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Mary Cholmondeley began writing with serious intent in her teens. She wrote in her journal in 1877, "What a pleasure and interest it would be to me in life to write books. I must strike out a line of some kind, and if I do not marry (for at best that is hardly likely, as I possess neither beauty nor charms) I should want some definite occupation, besides the home duties." She succeeded in publishing some stories in The Graphic and elsewhere. Her first novel was The Danvers Jewels (1887), a detective story that won her a small following. It appeared in the Temple Bar magazine published by Richard Bentley, after fellow novelist Rhoda Broughton had introduced to George Bentley. It was followed by Sir Charles Danvers (1889), Diana Tempest (1893) and A Devotee (1897).The satirical Red Pottage (1899) was a best-seller on both sides of the Atlantic and is reprinted occasionally. It satirises religious hypocrisy and the narrowness of country life, and was denounced from a London pulpit as immoral. It was equally sensational because it "explored the issues of female sexuality and vocation, recurring topics in late-Victorian debates about the New Women." Despite the book's great success, however, the author received little money for it because she had sold the copyright.A silent film, Red Pottage was made in 1918. Diana Tempest was reissued in 2009 for the first time in a century.Later works such as Moth and Rust (1902) and Notwithstanding (1913) were less successful. The Lowest Rung (1908) and The Romance of his Life (1921) were collections of stories, the latter, her final book, dedicated to the essayist and critic Percy Lubbock. Lubbock later commemorated her in Mary Cholmondeley: A Sketch from Memory (1928) (font: Wikipedia)
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The soul’s dark cottage, battered and decayed
Lets in new light through chinks that time has made.
John Damer was troubled for his country and his wife and his child.
At first he had been all patriotism and good cheer. “It will be a short war and a bloody one. The Russians will be in Berlin by Christmas. We shall sweep the German flag from the seas. We are bound to win.”
He had stood up in his place in the House and had said something of that kind, and had been cheered.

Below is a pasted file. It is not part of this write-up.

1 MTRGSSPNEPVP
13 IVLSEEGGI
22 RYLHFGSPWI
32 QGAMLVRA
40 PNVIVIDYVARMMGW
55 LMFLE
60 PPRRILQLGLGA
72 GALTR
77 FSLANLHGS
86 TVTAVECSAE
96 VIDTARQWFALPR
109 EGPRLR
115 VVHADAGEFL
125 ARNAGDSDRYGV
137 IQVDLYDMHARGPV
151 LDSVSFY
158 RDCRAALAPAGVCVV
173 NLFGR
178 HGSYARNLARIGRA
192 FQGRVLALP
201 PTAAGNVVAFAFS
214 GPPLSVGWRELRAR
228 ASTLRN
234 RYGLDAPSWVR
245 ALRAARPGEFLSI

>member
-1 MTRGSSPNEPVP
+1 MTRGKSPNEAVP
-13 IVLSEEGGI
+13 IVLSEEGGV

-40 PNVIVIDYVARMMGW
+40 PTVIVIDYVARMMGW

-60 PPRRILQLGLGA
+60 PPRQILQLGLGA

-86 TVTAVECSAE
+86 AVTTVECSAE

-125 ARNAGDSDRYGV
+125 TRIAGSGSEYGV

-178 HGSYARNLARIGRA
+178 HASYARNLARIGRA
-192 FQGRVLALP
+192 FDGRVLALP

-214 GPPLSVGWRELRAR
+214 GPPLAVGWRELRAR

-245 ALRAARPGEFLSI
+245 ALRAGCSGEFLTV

But that was a year ago.
Now the iron had entered into England’s soul, and into his soul. He had long since volunteered, and he was going to France tomorrow after an arduous training. He had come home to say good-bye.
He might never come back. He might never see his Catherine, his beautiful young wife, again, or his son Michael, that minute, bald, amazing new comer with the waving clenched fists, and the pink soles as soft as Catherine’s cheek.
And as John Damer, that extremely able successful wealthy man of thirty, sat on the wooden bench in the clearing he suddenly realised that, for the first time in his life, he was profoundly unhappy.
How often he had come up here by the steep path through the wood, as a child, as a lad, as a man, and had cast himself down on the heather, and had looked out across that wonderful panorama of upland and lowland, with its scattered villages and old churches, and the wide band of the river taking its slow curving course among the level pastures and broad water meadows.
That river had given him the power to instal electric light in his home, the dignified Elizabethan house, standing in its level gardens, below the hill. He could look down on its twisted chimneys and ivied walls as he sat. How determined his father had been against such an innovation as electric light, but he had put it in after the old man’s death. There was enough water power to have lit forty houses as large as his.
Far away in the haze lay the city where his factories were. Their great chimneys were visible even at this distance belching forth smoke, which, etherealised by distance, hung like a blue cloud over the city. He liked to look at it. That low lying cloud reminded him of his great prosperity. And all the coal he used for the furnaces came from his own coal fields.
But who would take care of all the business he had built up if he fell in this accursed war? Who would comfort Catherine, and who would bring up his son when he grew beyond his mother’s control?
Yet this was England, spread out before his eyes, England in peril calling to him her son who dumbly loved her, to come to her aid.
His eyes filled with tears, and he did not see his wife till she was close beside him, standing in a thin white gown, holding her hat by a long black ribbon, the sunshine on her amber hair.
She was pale, and her very beauty seemed veiled by grief.
She sat down by him, and smiled valiantly at him. Presently she said gently:
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